A new patent reveals Apples plan to use Apple Watch as medical equipment. Apple has published a new patent which suggests that the Apple Watch will be able to act as medical equipment that would keep track of the vital signs of the person wearing it. If there is any serious change in the vital signs the watch will alert the user’s care list that urgent care is required.
Apple’s submission for “Care event detection and alert” was published by the U.S Patent and Trademark office on Thursday. According to this patent, the Apple Watch will have a hardware embedded in it which would be able to detect “care events”. The patent describes care events as events which would require assistance from an EMT or medical professional. The device will have different scenarios programmed into it according to which an alert notification would be given to the users care list. The care list could have family members or emergency numbers of medical personnel.
The Apple Watch will be able to detect the care events through sensors and process them. Moreover, the watch will also be able to transmit the emergency alert to the user’s iPhone.
The users iPhone and Apple Watch will jointly work together to detect the care event. For instance, in the case of a care event “heart attack”; the iPhone’s accelerometer would detect an instantaneous change in the acceleration and the watch would be unable to detect the heart beat. The care events would be detected using the accelerometer, heartbeat sensors, GPS or other sensors found in iPhone and Apple Watch. The care events based on these sensors could be a car accident, heart attack or mugging.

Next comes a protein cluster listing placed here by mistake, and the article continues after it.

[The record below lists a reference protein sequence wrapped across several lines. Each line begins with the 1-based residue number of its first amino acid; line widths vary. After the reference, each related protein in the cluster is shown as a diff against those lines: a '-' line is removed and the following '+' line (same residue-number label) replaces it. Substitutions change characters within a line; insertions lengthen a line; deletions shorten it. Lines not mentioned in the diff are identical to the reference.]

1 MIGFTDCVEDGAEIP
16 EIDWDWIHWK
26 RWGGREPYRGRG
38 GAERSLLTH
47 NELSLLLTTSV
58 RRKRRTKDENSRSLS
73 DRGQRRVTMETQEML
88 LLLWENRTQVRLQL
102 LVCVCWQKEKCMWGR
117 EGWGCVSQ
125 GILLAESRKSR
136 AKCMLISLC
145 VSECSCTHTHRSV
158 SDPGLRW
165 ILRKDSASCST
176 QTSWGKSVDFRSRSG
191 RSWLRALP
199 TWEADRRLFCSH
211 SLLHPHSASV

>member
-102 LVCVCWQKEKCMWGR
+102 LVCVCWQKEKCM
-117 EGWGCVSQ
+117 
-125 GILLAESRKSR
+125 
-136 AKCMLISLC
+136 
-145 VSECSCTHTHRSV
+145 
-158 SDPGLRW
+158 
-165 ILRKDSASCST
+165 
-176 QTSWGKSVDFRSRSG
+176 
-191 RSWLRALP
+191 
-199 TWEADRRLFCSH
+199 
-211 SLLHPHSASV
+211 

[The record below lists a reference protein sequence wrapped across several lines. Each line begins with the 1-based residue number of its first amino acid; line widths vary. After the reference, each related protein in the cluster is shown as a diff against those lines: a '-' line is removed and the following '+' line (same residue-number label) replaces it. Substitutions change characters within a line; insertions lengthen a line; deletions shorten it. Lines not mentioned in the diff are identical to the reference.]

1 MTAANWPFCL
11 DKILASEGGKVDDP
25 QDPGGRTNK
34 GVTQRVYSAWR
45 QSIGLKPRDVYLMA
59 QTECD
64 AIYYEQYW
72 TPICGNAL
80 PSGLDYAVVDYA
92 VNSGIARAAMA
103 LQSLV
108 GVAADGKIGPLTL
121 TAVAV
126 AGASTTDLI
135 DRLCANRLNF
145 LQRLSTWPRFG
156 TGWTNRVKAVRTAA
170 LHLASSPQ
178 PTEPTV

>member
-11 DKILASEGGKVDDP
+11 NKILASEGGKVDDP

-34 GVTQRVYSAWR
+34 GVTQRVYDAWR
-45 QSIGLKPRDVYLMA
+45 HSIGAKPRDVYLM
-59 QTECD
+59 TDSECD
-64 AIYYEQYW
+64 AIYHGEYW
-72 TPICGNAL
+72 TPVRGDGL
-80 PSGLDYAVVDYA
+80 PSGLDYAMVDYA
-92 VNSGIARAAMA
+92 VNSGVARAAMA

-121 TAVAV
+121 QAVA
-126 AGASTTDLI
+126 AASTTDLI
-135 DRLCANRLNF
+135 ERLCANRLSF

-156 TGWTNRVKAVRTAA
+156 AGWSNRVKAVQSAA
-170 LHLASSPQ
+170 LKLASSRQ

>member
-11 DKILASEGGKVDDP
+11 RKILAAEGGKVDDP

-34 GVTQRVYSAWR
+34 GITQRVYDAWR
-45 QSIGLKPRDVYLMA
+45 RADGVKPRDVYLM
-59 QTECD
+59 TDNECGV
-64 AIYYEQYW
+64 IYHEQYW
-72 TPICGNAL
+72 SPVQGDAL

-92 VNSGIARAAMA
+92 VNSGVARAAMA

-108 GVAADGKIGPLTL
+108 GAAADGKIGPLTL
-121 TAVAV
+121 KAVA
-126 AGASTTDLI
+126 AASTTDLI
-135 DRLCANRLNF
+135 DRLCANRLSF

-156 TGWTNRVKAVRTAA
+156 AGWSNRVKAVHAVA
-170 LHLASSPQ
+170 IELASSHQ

The care list will be established by the user and will contain contact numbers for emergency personnel, family members and doctors. According to the patent, Apple will still have to refine the system to remove false alarms that could be generated. The system further needs to decide the priority of alerts sent to the care list. For example, the family members of the user should be the first ones to be informed and emergency services should only be informed if the situation is very severe or if other lower level care list recipients have not acknowledged the alert signal. However, we will still have to wait and watch when this idea will be launched into the market.